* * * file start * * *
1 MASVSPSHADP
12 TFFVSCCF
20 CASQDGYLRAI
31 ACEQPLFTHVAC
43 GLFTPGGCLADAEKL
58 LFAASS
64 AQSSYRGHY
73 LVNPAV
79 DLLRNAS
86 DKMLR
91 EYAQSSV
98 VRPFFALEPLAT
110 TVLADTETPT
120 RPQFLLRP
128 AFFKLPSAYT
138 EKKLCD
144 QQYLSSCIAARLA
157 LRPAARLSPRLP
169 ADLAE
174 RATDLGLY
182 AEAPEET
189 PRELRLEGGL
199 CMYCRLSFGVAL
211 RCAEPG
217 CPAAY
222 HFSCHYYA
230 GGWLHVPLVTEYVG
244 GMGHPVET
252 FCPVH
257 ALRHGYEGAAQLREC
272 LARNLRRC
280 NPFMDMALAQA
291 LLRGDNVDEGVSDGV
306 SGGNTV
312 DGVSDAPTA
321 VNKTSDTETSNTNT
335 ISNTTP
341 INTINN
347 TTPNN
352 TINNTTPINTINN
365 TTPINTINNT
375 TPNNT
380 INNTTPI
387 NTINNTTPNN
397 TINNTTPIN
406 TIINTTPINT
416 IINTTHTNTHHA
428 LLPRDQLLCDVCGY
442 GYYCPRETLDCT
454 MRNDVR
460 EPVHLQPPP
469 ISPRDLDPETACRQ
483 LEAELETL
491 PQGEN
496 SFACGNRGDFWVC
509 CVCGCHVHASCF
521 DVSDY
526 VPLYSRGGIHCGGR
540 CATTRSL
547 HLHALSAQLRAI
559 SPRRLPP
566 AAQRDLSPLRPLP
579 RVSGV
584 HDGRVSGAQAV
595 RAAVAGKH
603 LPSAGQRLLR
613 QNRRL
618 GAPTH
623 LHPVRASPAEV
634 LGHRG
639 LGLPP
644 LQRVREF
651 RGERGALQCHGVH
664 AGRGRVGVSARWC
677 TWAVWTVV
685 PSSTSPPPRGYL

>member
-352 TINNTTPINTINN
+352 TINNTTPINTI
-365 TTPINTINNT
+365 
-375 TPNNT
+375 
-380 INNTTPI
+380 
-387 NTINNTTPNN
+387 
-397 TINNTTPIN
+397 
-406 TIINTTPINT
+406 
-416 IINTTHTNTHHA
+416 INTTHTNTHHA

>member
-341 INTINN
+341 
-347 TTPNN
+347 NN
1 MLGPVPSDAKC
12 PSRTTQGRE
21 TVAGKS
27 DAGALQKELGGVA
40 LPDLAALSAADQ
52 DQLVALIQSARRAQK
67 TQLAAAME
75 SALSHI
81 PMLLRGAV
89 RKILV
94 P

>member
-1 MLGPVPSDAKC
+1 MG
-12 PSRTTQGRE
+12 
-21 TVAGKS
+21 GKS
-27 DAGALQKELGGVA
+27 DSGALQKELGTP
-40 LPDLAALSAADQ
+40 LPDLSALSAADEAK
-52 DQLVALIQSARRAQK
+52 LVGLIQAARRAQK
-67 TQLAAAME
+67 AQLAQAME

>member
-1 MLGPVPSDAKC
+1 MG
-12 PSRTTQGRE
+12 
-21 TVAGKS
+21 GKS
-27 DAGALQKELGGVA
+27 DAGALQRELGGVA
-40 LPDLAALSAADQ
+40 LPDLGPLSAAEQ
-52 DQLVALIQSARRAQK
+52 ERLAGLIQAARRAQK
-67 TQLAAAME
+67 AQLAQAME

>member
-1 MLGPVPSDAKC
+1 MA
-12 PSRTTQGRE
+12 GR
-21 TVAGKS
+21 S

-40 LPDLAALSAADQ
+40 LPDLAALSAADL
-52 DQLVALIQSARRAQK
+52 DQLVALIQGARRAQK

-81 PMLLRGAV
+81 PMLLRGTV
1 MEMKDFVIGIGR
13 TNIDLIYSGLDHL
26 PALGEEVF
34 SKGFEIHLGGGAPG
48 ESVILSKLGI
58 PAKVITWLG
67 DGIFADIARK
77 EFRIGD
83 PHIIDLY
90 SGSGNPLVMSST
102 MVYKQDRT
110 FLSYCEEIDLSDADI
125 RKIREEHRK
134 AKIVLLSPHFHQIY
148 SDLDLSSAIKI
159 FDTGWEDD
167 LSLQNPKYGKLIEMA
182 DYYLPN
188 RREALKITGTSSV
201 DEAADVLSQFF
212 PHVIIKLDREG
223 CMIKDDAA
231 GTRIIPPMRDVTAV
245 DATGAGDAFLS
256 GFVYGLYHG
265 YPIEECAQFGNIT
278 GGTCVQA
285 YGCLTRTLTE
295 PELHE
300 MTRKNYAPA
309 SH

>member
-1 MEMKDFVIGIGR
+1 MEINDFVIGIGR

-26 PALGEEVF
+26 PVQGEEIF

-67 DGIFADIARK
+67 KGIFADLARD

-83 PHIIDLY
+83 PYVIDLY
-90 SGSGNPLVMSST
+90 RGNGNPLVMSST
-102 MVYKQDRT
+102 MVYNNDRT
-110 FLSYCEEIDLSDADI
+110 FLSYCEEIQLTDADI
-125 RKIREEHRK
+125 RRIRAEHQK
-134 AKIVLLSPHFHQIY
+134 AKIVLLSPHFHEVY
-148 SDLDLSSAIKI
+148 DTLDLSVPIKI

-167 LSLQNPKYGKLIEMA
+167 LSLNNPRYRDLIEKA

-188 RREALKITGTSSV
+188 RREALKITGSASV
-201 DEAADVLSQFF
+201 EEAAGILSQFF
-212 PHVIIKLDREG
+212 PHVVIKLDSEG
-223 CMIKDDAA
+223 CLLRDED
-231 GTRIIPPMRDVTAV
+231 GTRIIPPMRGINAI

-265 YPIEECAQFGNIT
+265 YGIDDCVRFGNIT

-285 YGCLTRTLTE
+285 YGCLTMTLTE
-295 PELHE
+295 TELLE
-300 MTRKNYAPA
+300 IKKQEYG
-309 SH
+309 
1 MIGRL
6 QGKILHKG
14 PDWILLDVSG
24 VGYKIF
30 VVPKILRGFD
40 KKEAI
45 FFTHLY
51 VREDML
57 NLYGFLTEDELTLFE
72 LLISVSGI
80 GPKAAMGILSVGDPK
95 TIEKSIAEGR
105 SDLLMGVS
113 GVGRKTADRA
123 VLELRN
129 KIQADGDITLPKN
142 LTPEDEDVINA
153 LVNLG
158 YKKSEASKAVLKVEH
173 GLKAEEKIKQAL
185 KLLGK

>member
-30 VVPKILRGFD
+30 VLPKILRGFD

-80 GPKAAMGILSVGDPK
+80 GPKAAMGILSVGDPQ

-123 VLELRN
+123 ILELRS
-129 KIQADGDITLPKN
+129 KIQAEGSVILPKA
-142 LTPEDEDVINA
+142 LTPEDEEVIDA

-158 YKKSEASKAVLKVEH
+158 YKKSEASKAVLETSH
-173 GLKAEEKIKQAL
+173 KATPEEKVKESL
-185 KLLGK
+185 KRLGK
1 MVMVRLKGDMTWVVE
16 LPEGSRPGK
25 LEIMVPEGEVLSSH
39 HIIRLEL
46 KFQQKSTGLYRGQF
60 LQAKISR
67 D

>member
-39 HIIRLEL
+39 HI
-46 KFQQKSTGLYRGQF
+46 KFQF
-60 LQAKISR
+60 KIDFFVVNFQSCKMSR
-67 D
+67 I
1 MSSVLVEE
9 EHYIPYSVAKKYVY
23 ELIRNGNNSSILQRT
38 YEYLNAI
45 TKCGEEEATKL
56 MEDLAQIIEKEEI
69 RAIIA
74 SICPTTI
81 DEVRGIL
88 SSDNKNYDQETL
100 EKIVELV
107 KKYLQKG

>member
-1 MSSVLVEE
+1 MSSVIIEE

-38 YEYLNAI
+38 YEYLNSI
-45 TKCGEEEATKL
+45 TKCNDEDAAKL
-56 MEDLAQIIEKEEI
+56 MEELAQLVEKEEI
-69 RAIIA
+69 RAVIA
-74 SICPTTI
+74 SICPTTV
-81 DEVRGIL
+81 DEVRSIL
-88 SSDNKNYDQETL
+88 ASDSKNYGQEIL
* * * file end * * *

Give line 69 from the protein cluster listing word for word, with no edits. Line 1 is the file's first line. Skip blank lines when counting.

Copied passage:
623 LHPVRASPAEV